Call Me Evie – book review

Call Me Evie, by J P Pomare

Generally speaking I avoid books with red and black covers and an image of a traumatised girl. So much crime/horror treats murder, rape, kidnapping of young women as entertainment.

But I met the intelligent and likeable J P Pomare at the Hawke’s Bay Arts Festival and realised all the fuss about his book might suggest I have my genres confused. “A top-rate psychological thriller,” said a friend in the know. “Literary suspense” said another. I decided to overcome my prejudice. I picked up red-and-black Evie.

I realised at once I had opened an unusual book.

Continue reading “Call Me Evie – book review”

Our History

Learning through stories

Its so exciting to get two Opinion Pieces on this topic within days of each other in the Dominion Post. Are we beating ourselves up about this, or what?

Karl du Frense (19.09.19): “I remember almost nothing of the history I learned at Secondary School.”  That’s because your teacher was bored witless, Karl! Brian would rather go off topic than do the dull stuff about what Governor George Grey did.

Lana Hart (23.09.19): “New Zealand history is boring, says my daughter” Lana explains that her poor child, by year 8, has done nothing other than the Treaty of Waitangi four times, which really is the wrong place to start.

Always start a history lesson with the people. Continue reading “Our History”

Taking the Long Road to Cairo – book review

Taking the Long Road to Cairo, by Ann Balcombe

Ann Balcombe’s story is of a fearless young woman who gets on a boat in Auckland and ends up, a couple of years later, in Cairo, via lots of big seas and a whole lot of road. It’s the 1970s.

There is a special place in history for intrepid women who sail across the world into the unknown and go exploring with open minds and courage. I’m in their boots in spirit.

Continue reading “Taking the Long Road to Cairo – book review”

Hurt Upon The Sea

Poetry in law

Where any Person,
being feloniously stricken,
poisoned,
or otherwise hurt upon the Sea,
or at any Place out of England or Ireland,
shall die of such Stroke,
Poisoning,
or Hurt
in England or Ireland, or,
being feloniously stricken,
poisoned,
or otherwise hurt
at any Place in England or Ireland,
shall die of such Stroke,
Poisoning,
or Hurt upon the Sea,
or at any Place out of England or Ireland,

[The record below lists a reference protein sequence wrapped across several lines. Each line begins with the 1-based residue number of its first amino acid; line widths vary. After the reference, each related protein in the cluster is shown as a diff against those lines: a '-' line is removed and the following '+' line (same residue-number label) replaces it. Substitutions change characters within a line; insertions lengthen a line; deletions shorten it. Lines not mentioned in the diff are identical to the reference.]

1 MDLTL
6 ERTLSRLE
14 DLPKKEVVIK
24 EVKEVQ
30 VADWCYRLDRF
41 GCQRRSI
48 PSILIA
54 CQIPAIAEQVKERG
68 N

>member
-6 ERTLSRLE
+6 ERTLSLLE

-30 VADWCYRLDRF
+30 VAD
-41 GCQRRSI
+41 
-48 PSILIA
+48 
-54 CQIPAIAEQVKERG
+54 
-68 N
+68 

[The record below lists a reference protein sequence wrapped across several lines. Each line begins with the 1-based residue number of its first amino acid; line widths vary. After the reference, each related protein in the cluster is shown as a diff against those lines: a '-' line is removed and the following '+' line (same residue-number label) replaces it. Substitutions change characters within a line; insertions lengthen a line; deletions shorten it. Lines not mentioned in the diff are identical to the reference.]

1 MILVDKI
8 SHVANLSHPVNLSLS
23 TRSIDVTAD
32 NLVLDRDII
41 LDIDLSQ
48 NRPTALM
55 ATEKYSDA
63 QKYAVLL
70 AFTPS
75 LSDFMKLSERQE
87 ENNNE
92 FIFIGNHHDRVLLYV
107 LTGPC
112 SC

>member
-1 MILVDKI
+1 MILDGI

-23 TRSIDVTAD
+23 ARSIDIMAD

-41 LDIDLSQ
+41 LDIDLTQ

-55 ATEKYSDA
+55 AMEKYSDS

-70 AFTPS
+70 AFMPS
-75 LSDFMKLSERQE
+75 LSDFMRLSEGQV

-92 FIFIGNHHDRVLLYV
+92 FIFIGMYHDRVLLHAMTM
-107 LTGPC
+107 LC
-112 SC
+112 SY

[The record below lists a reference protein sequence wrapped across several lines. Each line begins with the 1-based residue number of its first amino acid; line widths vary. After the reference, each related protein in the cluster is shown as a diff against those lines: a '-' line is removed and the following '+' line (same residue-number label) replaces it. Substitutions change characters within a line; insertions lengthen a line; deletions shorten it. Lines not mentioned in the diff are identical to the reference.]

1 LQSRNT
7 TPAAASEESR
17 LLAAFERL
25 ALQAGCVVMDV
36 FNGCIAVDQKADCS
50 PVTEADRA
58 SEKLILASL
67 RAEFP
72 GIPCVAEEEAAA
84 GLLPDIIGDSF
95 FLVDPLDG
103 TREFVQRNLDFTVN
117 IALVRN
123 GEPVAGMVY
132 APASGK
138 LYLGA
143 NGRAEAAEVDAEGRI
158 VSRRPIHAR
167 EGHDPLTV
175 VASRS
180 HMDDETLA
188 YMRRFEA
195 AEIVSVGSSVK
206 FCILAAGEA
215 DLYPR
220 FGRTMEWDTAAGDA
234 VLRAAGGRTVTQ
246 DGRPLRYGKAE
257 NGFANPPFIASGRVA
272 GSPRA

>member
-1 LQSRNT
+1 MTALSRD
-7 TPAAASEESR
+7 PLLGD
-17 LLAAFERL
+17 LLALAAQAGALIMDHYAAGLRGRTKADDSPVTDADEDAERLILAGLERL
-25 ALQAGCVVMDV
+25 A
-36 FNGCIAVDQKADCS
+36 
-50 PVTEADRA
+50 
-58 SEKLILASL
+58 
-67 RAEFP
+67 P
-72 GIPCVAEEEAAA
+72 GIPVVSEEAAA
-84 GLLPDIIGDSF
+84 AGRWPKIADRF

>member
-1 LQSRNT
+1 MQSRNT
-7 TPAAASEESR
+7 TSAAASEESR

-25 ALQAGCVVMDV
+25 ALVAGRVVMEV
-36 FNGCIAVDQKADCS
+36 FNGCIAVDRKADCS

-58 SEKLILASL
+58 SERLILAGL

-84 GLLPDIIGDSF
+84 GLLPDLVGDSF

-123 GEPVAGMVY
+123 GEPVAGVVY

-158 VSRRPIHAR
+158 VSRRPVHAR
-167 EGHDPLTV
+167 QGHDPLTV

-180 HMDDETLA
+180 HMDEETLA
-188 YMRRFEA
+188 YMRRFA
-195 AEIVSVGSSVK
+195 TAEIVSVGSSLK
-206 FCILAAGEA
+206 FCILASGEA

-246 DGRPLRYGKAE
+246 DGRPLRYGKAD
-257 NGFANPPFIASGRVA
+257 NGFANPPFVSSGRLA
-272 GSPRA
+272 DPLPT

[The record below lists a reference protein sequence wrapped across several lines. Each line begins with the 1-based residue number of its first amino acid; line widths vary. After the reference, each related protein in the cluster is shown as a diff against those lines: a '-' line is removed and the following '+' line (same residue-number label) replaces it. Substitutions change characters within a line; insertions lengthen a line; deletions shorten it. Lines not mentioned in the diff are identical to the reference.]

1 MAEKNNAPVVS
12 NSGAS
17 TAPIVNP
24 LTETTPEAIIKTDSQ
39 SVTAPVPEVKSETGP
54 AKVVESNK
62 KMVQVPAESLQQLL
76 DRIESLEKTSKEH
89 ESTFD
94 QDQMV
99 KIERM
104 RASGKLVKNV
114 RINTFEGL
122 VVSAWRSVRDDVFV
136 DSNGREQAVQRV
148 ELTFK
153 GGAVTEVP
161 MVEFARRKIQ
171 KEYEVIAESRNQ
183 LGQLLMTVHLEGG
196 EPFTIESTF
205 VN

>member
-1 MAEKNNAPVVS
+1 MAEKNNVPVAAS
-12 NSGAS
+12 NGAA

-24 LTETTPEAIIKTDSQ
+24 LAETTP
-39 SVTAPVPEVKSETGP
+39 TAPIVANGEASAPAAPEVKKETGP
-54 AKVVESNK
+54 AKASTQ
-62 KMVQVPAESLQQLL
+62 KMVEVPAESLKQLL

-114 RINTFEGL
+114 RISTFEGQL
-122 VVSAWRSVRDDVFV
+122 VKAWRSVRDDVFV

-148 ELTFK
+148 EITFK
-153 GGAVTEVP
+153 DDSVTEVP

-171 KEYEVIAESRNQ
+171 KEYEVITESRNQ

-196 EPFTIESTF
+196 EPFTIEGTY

every Offence committed in respect of any such Case,
whether the same shall amount to the Offence of Murder or of Manslaughter,
or of being accessory to Murder or Manslaughter,
may be dealt with,
inquired of,
tried,
determined,
and punished in the County or Place in England or Ireland in which such
Death,
Stroke,
Poisoning,
or Hurt shall happen,
in the same Manner in all respects as if such Offence
had been wholly committed
in that County or Place.

__________________________
The Offences Against the Person Act 1861

Congratulations Isabel Thorne

It’s just 150 years too late

I’m writing a book about a young student who goes from New Zealand to England to study medicine. Nothing unusual about that now, but this was 1883 and the student  – shock horror – was a woman!

My heroine, an invented young woman called Lenne, meets up with Isabel Thorne, a real pioneering women’s activist and one of the Edinburgh Seven, a group of feisty women who had been blocked from graduating from the University of Edinburgh because of their sex. The seven women go on to form the London School of Medicine for Women in 1874 and Thorne, still unqualified, becomes Honorary Secretary. She devotes her life to helping other women achieve the goal denied to her.

Continue reading “Congratulations Isabel Thorne”

Birds without wings – book review

Birds without wings by Louis de Bernières

God, this is horrific. If you’re looking for a sweet but deep sequel to Captain Corelli’s Mandolin, which is what the bloke in our book club thought he was giving us, this is way out of your depth.

This is Turkey before, during and after WWI, the waning years of the Ottoman Empire. I don’t voluntarily read war stories, but this was for book club and having been brought up on the glorious allies, I was interested to read the perspective of the other side’s glorious allies. But I was sickened by the brutality and inhumanity in this story. De Bernières writes with such clarity and perception there are images painted in my head I will never wipe clean. Continue reading “Birds without wings – book review”

Running the Oromahoe Traverse

and killing characters on the run

I’m on a bit of a roll with my running around Paihia series. Here’s a good, one way, one hour run. The Oromahoe is a ridge-line run through the Opua Forest which ends in Paihia. It’s a little over 6km one way, with a few short, sharp ups and downs. You can’t get lost.

I went early for a gorgeous start to the morning. There are a few glimpses of view through the trees, but no real lookouts to the spectacular Bay of Islands, tantalisingly out of sight below. Continue reading “Running the Oromahoe Traverse”